How to encourage clicks on your niche affiliate blog


Welcome to the final Monday post of the month, and the conclusion of our affiliate blogging experiment. I know this has been a bit of an unusual direction for Otaku Journalist, and thank you so much for sticking with me this whole time. One of my most important goals with this blog is to help people make a living writing about the things they are most passionate about, and for me this is one of the most independent ways to pursue that goal.

Anyway, let’s take a look at the numbers! Last week I hypothesized that STEM Toys For Girls would not make any money yet and…


Unfortunately, I was right. Looking at the orders report, you can see that while there were 13 different clicks on the site (and 5 on products), nobody bought anything.

The way it works is that when somebody visits your affiliate site and clicks on a product link, Amazon assigns a cookie to their Amazon account for 24 hours. If they buy anything within the following 24 hours, you make a commission on it. In this case, out of the very few people who visited the site, nobody bought anything within that time period.

Here’s an example of a healthier conversion rate, taken from another of my affiliate sites:


Notice that even with 9,000 clicks, my conversion rate is still just 4 percent here. Not everybody who visits your site is in the mood to shop, so obviously, your chances of making money this way significantly increase the more clicks and traffic you get.


In the Orders Report, I can check out what people are clicking on. With a data sample this small, it’s not really worth analyzing which products are resonating with people.

In the interest of full disclosure, not a single affiliate site I have ever created has made money in its first month. That’s probably because I don’t use any tactics to escalate traffic early on. Instead, I slowly add more and more content to my blog until it becomes a top search result.

That’s why I so strongly emphasized testing your topic in Google Keyword Planner. You want to make sure it’s something low competition enough that your site will be able to appear on the first page of search results for that topic early on.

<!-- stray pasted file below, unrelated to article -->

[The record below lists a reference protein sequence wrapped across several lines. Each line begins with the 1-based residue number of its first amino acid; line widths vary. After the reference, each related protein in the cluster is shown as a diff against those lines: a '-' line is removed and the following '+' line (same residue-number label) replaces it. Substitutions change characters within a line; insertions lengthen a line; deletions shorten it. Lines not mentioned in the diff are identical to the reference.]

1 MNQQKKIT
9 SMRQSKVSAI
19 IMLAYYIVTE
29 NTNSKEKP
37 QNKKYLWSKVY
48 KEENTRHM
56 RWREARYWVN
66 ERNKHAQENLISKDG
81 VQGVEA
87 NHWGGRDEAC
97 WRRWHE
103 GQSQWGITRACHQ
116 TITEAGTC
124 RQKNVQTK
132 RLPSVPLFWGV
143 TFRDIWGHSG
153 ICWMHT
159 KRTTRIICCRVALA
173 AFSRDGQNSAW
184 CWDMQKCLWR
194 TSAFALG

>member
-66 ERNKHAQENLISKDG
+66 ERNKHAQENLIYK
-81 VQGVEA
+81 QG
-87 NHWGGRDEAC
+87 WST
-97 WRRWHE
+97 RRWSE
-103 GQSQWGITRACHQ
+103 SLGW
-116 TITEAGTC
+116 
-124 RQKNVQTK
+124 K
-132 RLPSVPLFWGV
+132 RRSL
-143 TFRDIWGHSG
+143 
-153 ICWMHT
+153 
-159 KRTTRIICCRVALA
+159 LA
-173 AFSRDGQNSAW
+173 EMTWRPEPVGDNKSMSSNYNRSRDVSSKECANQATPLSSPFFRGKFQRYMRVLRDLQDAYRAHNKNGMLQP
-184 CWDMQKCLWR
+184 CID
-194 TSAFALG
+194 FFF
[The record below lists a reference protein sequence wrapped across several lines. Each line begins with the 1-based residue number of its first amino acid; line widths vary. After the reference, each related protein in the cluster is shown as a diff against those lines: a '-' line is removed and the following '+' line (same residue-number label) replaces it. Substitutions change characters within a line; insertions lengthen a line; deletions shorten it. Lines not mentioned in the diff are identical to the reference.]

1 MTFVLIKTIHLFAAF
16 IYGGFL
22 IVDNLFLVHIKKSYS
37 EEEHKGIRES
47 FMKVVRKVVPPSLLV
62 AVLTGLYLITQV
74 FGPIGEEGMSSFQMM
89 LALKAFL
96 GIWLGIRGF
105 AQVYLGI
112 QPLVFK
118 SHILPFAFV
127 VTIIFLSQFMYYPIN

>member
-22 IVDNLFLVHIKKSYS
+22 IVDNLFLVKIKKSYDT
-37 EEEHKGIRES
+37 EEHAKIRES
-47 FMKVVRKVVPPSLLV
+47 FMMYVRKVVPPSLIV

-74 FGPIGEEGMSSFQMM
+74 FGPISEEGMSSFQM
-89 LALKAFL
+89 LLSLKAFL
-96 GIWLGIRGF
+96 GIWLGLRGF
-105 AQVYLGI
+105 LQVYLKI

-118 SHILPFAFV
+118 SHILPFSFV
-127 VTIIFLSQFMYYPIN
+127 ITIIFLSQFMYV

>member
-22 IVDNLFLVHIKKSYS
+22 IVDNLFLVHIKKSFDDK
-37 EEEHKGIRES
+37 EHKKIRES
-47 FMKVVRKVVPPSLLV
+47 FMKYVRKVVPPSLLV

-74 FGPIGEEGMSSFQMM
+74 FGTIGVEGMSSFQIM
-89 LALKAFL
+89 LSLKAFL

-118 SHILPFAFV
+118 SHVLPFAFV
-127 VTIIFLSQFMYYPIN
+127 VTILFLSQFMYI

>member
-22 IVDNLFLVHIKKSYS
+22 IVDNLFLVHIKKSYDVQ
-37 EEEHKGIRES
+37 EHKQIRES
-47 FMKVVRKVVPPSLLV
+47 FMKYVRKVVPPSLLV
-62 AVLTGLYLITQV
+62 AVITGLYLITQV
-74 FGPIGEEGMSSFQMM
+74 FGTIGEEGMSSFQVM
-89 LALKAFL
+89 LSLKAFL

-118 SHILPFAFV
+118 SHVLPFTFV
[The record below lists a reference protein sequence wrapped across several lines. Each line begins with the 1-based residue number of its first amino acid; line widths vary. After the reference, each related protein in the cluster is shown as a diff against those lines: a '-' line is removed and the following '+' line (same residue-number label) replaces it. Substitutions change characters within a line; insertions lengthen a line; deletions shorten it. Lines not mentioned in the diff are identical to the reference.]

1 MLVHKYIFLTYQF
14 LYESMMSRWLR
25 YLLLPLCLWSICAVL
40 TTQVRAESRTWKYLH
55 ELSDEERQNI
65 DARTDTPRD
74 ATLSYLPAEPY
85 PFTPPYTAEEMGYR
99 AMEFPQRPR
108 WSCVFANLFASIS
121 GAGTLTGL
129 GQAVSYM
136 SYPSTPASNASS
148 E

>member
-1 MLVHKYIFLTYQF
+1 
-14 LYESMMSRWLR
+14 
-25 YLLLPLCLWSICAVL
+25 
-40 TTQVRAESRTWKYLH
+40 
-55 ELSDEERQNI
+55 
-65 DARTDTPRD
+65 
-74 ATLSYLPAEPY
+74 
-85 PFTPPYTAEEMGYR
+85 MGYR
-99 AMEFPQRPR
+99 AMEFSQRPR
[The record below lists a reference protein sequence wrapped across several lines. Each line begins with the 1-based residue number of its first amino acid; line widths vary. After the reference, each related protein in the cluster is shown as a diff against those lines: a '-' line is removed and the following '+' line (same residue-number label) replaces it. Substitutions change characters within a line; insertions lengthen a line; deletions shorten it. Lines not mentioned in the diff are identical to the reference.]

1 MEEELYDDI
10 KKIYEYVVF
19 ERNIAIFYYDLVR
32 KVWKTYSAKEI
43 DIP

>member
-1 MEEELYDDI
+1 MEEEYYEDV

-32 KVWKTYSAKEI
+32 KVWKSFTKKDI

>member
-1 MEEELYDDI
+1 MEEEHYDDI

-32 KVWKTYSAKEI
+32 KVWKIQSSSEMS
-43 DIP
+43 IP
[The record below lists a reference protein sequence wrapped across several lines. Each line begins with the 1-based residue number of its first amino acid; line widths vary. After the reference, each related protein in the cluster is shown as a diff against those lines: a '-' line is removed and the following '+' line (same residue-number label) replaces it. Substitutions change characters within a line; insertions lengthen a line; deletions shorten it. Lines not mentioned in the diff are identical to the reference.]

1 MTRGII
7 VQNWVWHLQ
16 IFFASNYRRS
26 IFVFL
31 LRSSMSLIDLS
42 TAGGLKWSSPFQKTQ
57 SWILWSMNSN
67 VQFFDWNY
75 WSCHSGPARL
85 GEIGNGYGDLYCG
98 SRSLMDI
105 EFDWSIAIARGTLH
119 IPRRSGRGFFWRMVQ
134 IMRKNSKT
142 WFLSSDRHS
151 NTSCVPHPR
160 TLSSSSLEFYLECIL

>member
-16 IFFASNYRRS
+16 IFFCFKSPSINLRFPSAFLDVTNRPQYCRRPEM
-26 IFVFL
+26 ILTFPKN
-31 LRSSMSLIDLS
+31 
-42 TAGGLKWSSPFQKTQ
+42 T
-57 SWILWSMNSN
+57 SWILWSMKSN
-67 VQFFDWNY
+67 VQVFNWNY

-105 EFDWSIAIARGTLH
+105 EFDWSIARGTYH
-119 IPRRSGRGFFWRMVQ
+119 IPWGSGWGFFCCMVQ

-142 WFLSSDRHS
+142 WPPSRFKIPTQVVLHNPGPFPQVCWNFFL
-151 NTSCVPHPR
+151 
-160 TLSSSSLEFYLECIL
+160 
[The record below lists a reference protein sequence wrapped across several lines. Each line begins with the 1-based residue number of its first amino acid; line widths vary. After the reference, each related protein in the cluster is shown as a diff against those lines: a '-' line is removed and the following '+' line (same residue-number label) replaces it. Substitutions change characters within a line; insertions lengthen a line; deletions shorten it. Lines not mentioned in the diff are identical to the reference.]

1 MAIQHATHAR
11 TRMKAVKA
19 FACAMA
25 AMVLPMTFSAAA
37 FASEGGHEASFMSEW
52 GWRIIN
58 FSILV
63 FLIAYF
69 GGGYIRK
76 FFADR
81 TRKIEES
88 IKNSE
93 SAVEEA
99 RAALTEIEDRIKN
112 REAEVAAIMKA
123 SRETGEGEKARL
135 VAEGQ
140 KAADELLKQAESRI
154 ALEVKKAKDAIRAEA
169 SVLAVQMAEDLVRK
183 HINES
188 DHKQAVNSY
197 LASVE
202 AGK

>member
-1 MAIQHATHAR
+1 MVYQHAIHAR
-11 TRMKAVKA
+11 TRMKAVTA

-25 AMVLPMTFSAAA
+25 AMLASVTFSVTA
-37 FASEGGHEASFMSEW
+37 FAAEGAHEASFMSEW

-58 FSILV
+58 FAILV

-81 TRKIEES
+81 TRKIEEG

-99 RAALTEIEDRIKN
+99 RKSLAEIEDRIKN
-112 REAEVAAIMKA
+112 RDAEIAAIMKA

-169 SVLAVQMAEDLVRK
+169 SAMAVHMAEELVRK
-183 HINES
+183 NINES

There are a lot of below-board techniques for speeding up your income rate, none of which I recommend. Instead, here’s what I’ll be doing to increase traffic to my site, and therefore encourage more clicks to my affiliate links:

  • Increase its amount of valuable content. You may have noticed that there are only three pages on this site, same as last week. (I got busy, OK?) A site that small doesn’t exactly encourage you to browse around for a while. If I want to increase my chance of showing up in searches—and retaining visitors who do find it—I should add more posts. And of course, these posts should be helpful and informative, not spammy.
  • Share my site in relevant spaces. I could post in forums for parents and educators interested in STEM toys. I could leave comments on other STEM related blogs, and include a link to my own site when it’s helpful. While we often think of it as annoying to share our blogs with strangers, there are places where people would not only not be irritated, but actually enjoy the fact that we shared.
  • Live my life. There’s always a chance that, even after putting in a lot more work, this blog won’t be a moneymaker. So I’m not going to obsess over it. In order to make sure the time I put in is productive, I won’t check my Amazon Affiliate stats daily, only on the days after I post an update. The point of so-called passive income is that you put in a lot of work up front and then put it on the backburner, so eventually I’ll do that.

Right now, I’m putting the finishing touches on the affiliate marketing guide I mentioned at the beginning of this series. When it’s for sale in February, my readers will be the first to know.

Thanks for reading, and I hope you found this short blog-along helpful!


How to design and launch your niche affiliate blog

Choosing keywords and content types for your affiliate blog

Finding a topic for your niche blog

Photo credit: Matthias Ripp